Overview of the Attorney-Client Privilege
The attorney-client privilege encourages the client to openly confide with the attorney without fear of disclosure and makes it possible for the attorney to effectively advise the client.
Several parameters must be in place for the attorney-client privilege to be invoked; the information must be obtained in the form of a communication; the communication must be between or among persons who may invoke the privilege; and the intent of the communication must be meant to be confidential and for the purpose of seeking or providing legal advice.
What Information is Considered Privileged and Protected “Communications”
- The communication may be oral, written, electronic, or nonverbal.
- The communication itself is what is protected by the privilege, not the actual facts therein.
A client sends the attorney an email regarding a document that is the topic of the communication. The attorney may withhold the email, but not the actual documentation.
The attorney may have a conversation with a client to discuss a particular matter. The fact that the client shared the information is not privileged; however, the content of the conversation is if the privilege otherwise applies.
A final version of a document sent to a recipient would not be protected by privilege; however, the draft copies between the author and the attorney could be if the author had been seeking advice from the attorney.
- The communication is made with the intent that it be kept confidential. Generally, there cannot be a third party present, nor can the communication be disclosed to a third party.
- The communication is initiated for the purpose of obtaining legal advice. The attorney must also be acting in a legal capacity and not just present; for example, in a business meeting.
Persons Entitled to Invoke the Privilege
- All jurisdictions in the United States agree that the attorney-client privilege protects the communication from the client to the attorney. However, it does not always apply to the opposite; the communications between the attorney and their client may not be privileged.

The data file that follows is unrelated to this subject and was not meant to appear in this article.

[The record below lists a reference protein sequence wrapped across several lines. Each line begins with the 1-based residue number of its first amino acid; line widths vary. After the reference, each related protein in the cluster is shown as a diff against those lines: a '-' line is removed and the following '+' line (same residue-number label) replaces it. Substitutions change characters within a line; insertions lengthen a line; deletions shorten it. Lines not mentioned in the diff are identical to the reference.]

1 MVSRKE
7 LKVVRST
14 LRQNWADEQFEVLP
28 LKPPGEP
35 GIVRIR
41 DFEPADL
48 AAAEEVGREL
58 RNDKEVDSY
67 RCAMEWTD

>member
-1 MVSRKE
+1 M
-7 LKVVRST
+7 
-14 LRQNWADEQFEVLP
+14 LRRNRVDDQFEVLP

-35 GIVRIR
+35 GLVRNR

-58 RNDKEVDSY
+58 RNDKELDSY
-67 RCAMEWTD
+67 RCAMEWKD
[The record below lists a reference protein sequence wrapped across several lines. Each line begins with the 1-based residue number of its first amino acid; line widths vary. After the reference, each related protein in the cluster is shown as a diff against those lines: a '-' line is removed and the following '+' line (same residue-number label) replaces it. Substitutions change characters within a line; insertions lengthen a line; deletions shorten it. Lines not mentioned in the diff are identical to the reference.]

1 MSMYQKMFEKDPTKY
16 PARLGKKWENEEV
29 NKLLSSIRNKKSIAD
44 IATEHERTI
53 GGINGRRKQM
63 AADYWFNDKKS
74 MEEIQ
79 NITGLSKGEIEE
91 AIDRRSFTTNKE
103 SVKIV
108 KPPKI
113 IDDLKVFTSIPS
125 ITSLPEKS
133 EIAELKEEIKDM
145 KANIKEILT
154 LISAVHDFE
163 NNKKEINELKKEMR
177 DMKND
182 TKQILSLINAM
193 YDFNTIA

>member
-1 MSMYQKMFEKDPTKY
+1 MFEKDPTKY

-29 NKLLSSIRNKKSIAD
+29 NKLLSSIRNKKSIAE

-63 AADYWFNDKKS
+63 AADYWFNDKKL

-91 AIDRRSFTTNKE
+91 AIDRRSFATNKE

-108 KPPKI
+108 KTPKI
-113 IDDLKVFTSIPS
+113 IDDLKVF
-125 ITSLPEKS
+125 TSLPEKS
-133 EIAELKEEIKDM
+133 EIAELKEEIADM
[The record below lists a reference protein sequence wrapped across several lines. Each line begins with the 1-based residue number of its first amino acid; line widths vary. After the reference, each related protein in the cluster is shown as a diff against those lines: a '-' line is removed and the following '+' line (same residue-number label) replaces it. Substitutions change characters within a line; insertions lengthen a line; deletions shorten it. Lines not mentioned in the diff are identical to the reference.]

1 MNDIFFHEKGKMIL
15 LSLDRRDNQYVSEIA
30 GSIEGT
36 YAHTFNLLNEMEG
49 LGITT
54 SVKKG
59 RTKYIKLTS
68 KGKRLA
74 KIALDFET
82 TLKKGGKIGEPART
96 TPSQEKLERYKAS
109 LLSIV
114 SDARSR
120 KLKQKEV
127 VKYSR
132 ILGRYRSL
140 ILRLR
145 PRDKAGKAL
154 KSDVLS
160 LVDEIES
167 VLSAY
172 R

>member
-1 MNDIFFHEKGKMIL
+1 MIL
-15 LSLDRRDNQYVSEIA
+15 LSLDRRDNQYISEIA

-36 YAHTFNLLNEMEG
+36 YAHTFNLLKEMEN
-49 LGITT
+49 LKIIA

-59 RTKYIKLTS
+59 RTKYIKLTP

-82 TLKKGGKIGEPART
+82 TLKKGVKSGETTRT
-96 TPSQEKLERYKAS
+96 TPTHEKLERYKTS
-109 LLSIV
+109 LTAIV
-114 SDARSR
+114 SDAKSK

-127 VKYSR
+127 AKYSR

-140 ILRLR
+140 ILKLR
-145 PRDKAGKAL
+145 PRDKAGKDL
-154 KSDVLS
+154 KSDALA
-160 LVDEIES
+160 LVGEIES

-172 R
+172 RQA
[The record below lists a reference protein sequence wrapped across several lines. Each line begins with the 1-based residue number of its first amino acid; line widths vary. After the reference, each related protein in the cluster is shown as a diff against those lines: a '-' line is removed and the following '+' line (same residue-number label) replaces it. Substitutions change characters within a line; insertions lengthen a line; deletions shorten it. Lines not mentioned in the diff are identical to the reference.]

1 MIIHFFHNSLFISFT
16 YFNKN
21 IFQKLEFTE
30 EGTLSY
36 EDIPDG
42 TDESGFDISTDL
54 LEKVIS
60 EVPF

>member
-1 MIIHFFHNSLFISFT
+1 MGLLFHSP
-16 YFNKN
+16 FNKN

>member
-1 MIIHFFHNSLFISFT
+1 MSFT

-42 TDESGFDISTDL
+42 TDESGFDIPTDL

- The privilege may also apply to the communications between the client and the attorney’s assistants, investigators, paralegals, etc. if they are working under the attorney’s direct supervision and the communication is made in the process of the client receiving legal advice.
- Communications between the General Counsel and another attorney or an expert retained by the attorney may be privileged.
Attorney-Client Privilege within the University Setting
- The General Counsel is primarily dedicated to advising and protecting the University, and communications by employees to the General Counsel may necessitate disclosure to other administrators or to outside counsel retained to represent or advise the University on a “need-to-know” basis.
- The General Counsel’s office also performs administrative and business functions for the University, so communications between the office and employees may not always be subject to attorney-client privilege, especially if the employee is not an administrator. Employees are encouraged to mark communications seeking legal advice “Privileged and Confidential” before sending it to our office. This will help assure its protection from compelled disclosure.